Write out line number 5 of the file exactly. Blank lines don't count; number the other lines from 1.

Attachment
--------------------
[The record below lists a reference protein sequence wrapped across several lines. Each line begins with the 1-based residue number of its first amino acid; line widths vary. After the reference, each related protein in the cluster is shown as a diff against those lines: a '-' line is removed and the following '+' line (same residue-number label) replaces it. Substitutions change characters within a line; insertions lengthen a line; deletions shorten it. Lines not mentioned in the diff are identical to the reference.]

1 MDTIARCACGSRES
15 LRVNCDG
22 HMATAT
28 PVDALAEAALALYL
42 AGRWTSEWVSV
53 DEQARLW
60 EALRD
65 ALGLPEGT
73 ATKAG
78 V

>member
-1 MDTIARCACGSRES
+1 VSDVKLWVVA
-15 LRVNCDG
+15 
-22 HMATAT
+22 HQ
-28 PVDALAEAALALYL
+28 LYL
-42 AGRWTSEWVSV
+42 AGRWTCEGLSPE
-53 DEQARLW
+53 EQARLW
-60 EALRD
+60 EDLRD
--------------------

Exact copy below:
28 PVDALAEAALALYL